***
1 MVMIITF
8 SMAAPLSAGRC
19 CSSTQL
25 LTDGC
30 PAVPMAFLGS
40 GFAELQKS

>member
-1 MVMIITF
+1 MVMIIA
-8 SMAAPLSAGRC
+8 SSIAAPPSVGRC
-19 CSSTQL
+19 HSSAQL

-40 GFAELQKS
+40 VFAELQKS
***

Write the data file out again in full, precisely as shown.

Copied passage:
1 MVMIITF
8 SMAAPLSAGRC
19 CSSTQL
25 LTDGC
30 PAVPMAFLGS
40 GFAELQKS

>member
-1 MVMIITF
+1 MVMIIA
-8 SMAAPLSAGRC
+8 SSIAAPPSVGRC
-19 CSSTQL
+19 HSSAQL

-40 GFAELQKS
+40 VFAELQKS